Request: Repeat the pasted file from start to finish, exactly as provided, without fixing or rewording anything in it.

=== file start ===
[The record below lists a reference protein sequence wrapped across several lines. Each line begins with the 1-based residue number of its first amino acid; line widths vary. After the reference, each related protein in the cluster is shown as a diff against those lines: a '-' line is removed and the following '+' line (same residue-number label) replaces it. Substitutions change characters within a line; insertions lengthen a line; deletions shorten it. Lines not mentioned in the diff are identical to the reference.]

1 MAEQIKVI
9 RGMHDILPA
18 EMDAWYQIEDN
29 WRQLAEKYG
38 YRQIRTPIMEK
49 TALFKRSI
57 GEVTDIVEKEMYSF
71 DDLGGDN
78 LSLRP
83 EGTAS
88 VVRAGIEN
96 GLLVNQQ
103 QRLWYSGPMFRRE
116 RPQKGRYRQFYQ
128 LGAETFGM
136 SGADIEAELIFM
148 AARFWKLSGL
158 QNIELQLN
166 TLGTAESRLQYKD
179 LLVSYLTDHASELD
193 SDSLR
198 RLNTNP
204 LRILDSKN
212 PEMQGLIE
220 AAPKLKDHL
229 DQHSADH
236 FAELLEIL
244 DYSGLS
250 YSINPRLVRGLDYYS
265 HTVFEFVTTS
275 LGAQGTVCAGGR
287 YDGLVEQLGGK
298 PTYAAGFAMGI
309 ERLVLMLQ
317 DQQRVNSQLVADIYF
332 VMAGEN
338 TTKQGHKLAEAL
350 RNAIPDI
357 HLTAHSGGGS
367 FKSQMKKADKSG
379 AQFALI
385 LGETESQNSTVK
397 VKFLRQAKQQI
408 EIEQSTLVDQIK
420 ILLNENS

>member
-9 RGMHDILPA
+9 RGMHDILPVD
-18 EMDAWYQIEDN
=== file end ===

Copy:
[The record below lists a reference protein sequence wrapped across several lines. Each line begins with the 1-based residue number of its first amino acid; line widths vary. After the reference, each related protein in the cluster is shown as a diff against those lines: a '-' line is removed and the following '+' line (same residue-number label) replaces it. Substitutions change characters within a line; insertions lengthen a line; deletions shorten it. Lines not mentioned in the diff are identical to the reference.]

1 MAEQIKVI
9 RGMHDILPA
18 EMDAWYQIEDN
29 WRQLAEKYG
38 YRQIRTPIMEK
49 TALFKRSI
57 GEVTDIVEKEMYSF
71 DDLGGDN
78 LSLRP
83 EGTAS
88 VVRAGIEN
96 GLLVNQQ
103 QRLWYSGPMFRRE
116 RPQKGRYRQFYQ
128 LGAETFGM
136 SGADIEAELIFM
148 AARFWKLSGL
158 QNIELQLN
166 TLGTAESRLQYKD
179 LLVSYLTDHASELD
193 SDSLR
198 RLNTNP
204 LRILDSKN
212 PEMQGLIE
220 AAPKLKDHL
229 DQHSADH
236 FAELLEIL
244 DYSGLS
250 YSINPRLVRGLDYYS
265 HTVFEFVTTS
275 LGAQGTVCAGGR
287 YDGLVEQLGGK
298 PTYAAGFAMGI
309 ERLVLMLQ
317 DQQRVNSQLVADIYF
332 VMAGEN
338 TTKQGHKLAEAL
350 RNAIPDI
357 HLTAHSGGGS
367 FKSQMKKADKSG
379 AQFALI
385 LGETESQNSTVK
397 VKFLRQAKQQI
408 EIEQSTLVDQIK
420 ILLNENS

>member
-9 RGMHDILPA
+9 RGMHDILPVD
-18 EMDAWYQIEDN